When the Metal Gear Solid games were released they were often at the top visually. While that isn’t the case here, it is hard not to expect a couple of PS2 games and a PSP game to not look so hot in 2012, but you’d be surprised to know that they actually still look really good despite this.
Metal Gear Solid 2 is over a decade old, and while it doesn’t look like a game from this generation, it still holds up extremely well. The models are detailed, if a little blurry and the lip syncing almost never matches, throughout the entire game. SoL had an almost cartoonish block colour style to the environments and the look great, as you don’t notice any odd texture work like you often see in todays games that try to go for highly detailed textures and look blurry or pixelated. The voice acting also holds up well, even if the dialogue goes off the nuts by the end. The soundtrack is also strong, if not the strongest in the series.
Metal Gear Solid 3 is by far the most technically and artistically well developed. The character models fit the time period perfectly and still look great. At times you’ll notice the slightly blocky models, but the texture work and lightling looks impressive, even today. The lip syncing has ‘improved’, but still hardly ever lines up. Voice acting is superb and you can feel the conviction in specific characters. The cutscenes also are a high point in the experience, often showing hollywood how fight scenes should be done, with believable tussles and camera angles that show off the fights rather than cutting quickly in and out which is often disorientating.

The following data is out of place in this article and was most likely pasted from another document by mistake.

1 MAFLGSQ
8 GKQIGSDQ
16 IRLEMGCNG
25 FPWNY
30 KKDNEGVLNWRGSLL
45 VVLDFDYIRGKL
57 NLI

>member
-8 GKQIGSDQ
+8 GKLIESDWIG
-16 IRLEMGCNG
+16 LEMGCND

Metal Gear Solid: Peace Walker was impressive, if not the best on its platform when it was released on the PSP back in 2010, but it doesn’t fair so well now. The HD puts a lot of emphasis on the extremely flat and blurry textures and the models look very simple though the animation still looks good, especially on the last boss. Cutscenes have been replaced by animated comic strips which do tell the story relatively well, though they often can be hard to understand visually with the low resolution images, which were designed for a screen a quarter of the resolution.
Most of the fun in these games comes out of the story. For the uninitiated the story and cutscenes may overstay their welcome a lot of the time, with a lot of exposition which can drag on for 10 minutes on shorter cases and 30 – 40 minutes on longer occasions. This applies to all of the games in the collection, though MGS:2 and 3 are the main offenders here. It is a shame however that one game that bridges the gap between 3 and Peace Walker wasn’t included. Metal Gear Solid Portable Ops for the PSP explained many story elements that lead up to PW. This will confuse anyone who hasn’t played either of these PSP game, which is unfortunate, so I would advise looking them up on Wikipedia.
It is also disappointing that the first game in the Solid series, Metal Gear Solid, hasn’t been included in the collection, in either of its forms (MGS or Twin Snakes). As, while the stories in the other games may make sense without it, it elaborates more on the characters, and you generally feel more involved and invested in the game’s universe. Again I would advise watching a retrospective, reading up on Wikipedia or going and playing the first game before you play any of these.
In the end, with Metal Gear Solid HD Collection you are getting 3 games in a classic series that will last you a good 30 hours, maybe double if you partake in all of the side activities and extras that the games have. It comes close to the value of the Orange Box, especially considering that it is being sold for less than most retail games. I cannot encourage you enough to buy this collection, go on now, go!